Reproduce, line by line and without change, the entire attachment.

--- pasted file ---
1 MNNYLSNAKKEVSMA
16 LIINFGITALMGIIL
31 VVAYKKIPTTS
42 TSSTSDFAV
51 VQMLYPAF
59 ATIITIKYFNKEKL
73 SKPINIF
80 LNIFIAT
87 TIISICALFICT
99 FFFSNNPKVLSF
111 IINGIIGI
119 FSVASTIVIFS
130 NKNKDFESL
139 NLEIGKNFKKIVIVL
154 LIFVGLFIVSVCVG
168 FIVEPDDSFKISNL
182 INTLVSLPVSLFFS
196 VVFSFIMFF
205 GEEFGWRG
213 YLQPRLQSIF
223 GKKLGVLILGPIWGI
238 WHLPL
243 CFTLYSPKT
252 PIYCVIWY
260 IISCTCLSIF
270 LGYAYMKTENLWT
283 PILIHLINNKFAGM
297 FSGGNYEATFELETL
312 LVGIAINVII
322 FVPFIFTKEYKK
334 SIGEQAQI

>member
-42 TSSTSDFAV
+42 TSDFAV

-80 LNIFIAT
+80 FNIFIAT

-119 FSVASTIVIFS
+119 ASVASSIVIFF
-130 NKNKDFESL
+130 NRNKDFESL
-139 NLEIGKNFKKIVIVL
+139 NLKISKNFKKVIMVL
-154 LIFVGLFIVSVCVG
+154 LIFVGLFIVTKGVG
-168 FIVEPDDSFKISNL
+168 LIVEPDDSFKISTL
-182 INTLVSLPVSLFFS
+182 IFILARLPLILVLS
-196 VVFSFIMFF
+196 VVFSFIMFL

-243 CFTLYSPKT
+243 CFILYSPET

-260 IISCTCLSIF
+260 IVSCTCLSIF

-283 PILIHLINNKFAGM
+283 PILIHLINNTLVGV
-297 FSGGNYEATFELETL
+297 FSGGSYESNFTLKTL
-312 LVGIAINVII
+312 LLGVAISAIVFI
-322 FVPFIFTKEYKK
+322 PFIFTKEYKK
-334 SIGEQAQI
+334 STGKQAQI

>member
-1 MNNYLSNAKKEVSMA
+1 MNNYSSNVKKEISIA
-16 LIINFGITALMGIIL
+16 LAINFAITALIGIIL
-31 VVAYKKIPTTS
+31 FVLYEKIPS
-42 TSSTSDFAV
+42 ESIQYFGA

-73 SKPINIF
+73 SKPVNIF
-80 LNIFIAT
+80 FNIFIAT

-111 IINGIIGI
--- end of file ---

1 MNNYLSNAKKEVSMA
16 LIINFGITALMGIIL
31 VVAYKKIPTTS
42 TSSTSDFAV
51 VQMLYPAF
59 ATIITIKYFNKEKL
73 SKPINIF
80 LNIFIAT
87 TIISICALFICT
99 FFFSNNPKVLSF
111 IINGIIGI
119 FSVASTIVIFS
130 NKNKDFESL
139 NLEIGKNFKKIVIVL
154 LIFVGLFIVSVCVG
168 FIVEPDDSFKISNL
182 INTLVSLPVSLFFS
196 VVFSFIMFF
205 GEEFGWRG
213 YLQPRLQSIF
223 GKKLGVLILGPIWGI
238 WHLPL
243 CFTLYSPKT
252 PIYCVIWY
260 IISCTCLSIF
270 LGYAYMKTENLWT
283 PILIHLINNKFAGM
297 FSGGNYEATFELETL
312 LVGIAINVII
322 FVPFIFTKEYKK
334 SIGEQAQI

>member
-42 TSSTSDFAV
+42 TSDFAV

-80 LNIFIAT
+80 FNIFIAT

-119 FSVASTIVIFS
+119 ASVASSIVIFF
-130 NKNKDFESL
+130 NRNKDFESL
-139 NLEIGKNFKKIVIVL
+139 NLKISKNFKKVIMVL
-154 LIFVGLFIVSVCVG
+154 LIFVGLFIVTKGVG
-168 FIVEPDDSFKISNL
+168 LIVEPDDSFKISTL
-182 INTLVSLPVSLFFS
+182 IFILARLPLILVLS
-196 VVFSFIMFF
+196 VVFSFIMFL

-243 CFTLYSPKT
+243 CFILYSPET

-260 IISCTCLSIF
+260 IVSCTCLSIF

-283 PILIHLINNKFAGM
+283 PILIHLINNTLVGV
-297 FSGGNYEATFELETL
+297 FSGGSYESNFTLKTL
-312 LVGIAINVII
+312 LLGVAISAIVFI
-322 FVPFIFTKEYKK
+322 PFIFTKEYKK
-334 SIGEQAQI
+334 STGKQAQI

>member
-1 MNNYLSNAKKEVSMA
+1 MNNYSSNVKKEISIA
-16 LIINFGITALMGIIL
+16 LAINFAITALIGIIL
-31 VVAYKKIPTTS
+31 FVLYEKIPS
-42 TSSTSDFAV
+42 ESIQYFGA

-73 SKPINIF
+73 SKPVNIF
-80 LNIFIAT
+80 FNIFIAT

-111 IINGIIGI